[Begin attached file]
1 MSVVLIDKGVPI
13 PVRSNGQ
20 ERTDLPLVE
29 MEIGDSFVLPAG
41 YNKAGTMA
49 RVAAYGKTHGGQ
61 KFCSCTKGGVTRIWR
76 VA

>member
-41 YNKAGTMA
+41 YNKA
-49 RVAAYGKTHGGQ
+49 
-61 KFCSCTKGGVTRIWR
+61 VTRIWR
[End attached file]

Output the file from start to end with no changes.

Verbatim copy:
1 MSVVLIDKGVPI
13 PVRSNGQ
20 ERTDLPLVE
29 MEIGDSFVLPAG
41 YNKAGTMA
49 RVAAYGKTHGGQ
61 KFCSCTKGGVTRIWR
76 VA

>member
-41 YNKAGTMA
+41 YNKA
-49 RVAAYGKTHGGQ
+49 
-61 KFCSCTKGGVTRIWR
+61 VTRIWR